Your planning is excellent. I like the way you are letting the kids express the concepts of the story in art activities that build on one another. Michael Polanyi, one of the great thinkers o the 20th century, says that humans, from the very beginning, are endeavouring to make sense of their world. They do this by forming hypotheses from the experiences they encounter. These are then tested against further experience and in this way they build up the pool of tacit knowledge that enables them to function in society.

It seems to me that the way you are approaching the study of The Little Prince will frame this kind of experience for your little ones and that they will achieve some rather sophisticated knowledge about how really good books let us experience things not possible in any other way.

I wouldn’t be too concerned with writing at this stage. Continue with the journals and let them write about The Little Prince if they want to. But as you get into the story, many things to write about will suggest themselves. They can’t write with understanding until they have had time to gain some background. Do lots of oral language activities at the beginning. You might have them dramatize the second chapter with the aviator making up some self-talk that he would engage in when finding himself in such a predicament. Then the surprise that he registers on seeing the prince. You could let several children assume each role.

Talk positively about some good thing that each child does in his rendition. For example, “Look how Billy lets us know that he is sad by bending his head and shoulders down.” “Don’t you think that Betty’s voice sounded like the prince?” How do you think the prince might have sounded?” “Why?” and so on. This will help to establish the idea of conversation in literature and will be of great value when they begin to write. I would basically skip too much writing for the first while. Let them enjoy the story without too much hard work. Give more time to the writing later with descriptions of the planet and conversations with the rose, for instance.

Tape your reading of the story. I suggest that you put each chapter on a different tape, at least for the first few chapters. You remember how they liked to listen to the story again. You could put students on the listening center with a couple of questions to answer. I know you will need a lot of tapes but I think it is worth the investment. Be sure not to show the film The Little Prince until the end of the book as this interferes with their mental picture of him. You could show films on foxes, snakes, planets, etc.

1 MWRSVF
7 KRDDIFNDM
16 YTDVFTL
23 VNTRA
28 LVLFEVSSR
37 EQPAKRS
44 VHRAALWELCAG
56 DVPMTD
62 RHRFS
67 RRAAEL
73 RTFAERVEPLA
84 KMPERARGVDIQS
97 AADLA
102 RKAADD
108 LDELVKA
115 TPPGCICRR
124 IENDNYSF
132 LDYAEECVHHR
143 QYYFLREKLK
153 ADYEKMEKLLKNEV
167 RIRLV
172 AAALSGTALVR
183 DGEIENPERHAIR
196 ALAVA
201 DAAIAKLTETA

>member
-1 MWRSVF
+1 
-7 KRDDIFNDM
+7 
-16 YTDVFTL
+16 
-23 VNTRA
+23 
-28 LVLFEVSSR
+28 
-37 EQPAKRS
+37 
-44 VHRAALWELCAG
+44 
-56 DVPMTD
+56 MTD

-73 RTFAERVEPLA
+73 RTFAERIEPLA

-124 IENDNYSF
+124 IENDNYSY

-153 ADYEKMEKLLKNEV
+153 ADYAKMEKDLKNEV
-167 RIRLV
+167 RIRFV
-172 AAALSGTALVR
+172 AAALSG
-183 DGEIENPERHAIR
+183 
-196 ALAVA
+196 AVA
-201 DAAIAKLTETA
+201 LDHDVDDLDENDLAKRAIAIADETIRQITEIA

Looking forward to hearing how it’s going,
Vera

January 27, 1987

Dear Vera,

The novel study is moving along fine and I have had, as expected, both good and not so good experiences. For the most part though, I have been pleased.

We are presently on Chapter 8 and I will complete Chapter 9 by Friday. Today we did some work with the vocabulary from Chapters 1 – 7. I was amazed (as was John who was evaluating me) at how well the children remembered the meanings of the words we have discussed. After doing some role play, and talking about the words, each child was given a page with one of the words on it and their job was to illustrate it. It turned our well and I wrote the definition of the word on the illustrated page as they dictated it.

One of the activities we did, which I was extremely happy with (and proud of), came out of Chapter 7. After reading the chapter, we discussed it and got into talking about “The Land of Tears”. Afterwards, the children were to write about what the land of tears was and to tell me all about it. They illustrated their writing with posters. It was some of their best work yet. It did take some coaxing and discussing with some of the kids.

Many art projects have emerged from our study besides the pictures I have mentioned. We painted portraits of The Little Prince which turned out beautifully. We also painted sunsets which was fun. Under each of these pictures we wrote a sentence about the picture. The writing was OK but I feel I could have extended it more – perhaps provided more background and talked about the subject more. I could have saved the writing on The Little Prince until later into the book when the kids know more about him instead of doing it with the painting in Chapter 4.

We also did murals. The class was divided into two. One half did sunsets and the other baobabs. The people who painted the baobabs cut them out and glued them onto the sunset murals which were very effective.